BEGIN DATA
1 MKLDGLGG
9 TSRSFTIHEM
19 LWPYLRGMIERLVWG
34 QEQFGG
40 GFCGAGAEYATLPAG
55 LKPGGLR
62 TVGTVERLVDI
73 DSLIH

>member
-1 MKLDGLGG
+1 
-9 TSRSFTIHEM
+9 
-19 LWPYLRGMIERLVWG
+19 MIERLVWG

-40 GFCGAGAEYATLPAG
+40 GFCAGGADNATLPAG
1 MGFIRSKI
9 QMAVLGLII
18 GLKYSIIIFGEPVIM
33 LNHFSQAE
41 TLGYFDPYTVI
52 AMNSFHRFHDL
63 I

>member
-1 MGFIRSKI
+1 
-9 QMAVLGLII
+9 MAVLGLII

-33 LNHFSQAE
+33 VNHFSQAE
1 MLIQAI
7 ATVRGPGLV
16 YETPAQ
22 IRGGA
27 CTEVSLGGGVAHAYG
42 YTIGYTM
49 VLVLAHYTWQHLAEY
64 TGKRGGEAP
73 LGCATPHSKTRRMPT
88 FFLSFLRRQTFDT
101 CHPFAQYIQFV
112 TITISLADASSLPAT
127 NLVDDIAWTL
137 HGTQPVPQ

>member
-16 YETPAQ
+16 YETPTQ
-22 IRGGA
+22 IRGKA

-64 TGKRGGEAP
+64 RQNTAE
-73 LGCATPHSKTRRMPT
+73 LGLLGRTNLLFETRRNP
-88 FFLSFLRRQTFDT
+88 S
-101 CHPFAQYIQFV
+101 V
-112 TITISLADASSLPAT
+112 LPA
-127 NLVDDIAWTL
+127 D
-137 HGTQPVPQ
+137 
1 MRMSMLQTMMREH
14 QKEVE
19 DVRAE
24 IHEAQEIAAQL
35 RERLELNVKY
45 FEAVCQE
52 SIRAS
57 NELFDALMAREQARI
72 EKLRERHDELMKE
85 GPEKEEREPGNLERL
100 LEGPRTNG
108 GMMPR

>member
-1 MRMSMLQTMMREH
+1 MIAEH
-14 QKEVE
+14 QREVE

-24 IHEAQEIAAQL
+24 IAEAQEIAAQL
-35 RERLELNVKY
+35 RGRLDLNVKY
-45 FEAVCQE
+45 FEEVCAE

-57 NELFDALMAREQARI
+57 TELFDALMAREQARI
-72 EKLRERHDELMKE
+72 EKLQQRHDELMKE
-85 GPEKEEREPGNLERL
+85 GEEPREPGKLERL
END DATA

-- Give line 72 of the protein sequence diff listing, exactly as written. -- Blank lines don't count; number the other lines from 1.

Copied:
57 NELFDALMAREQARI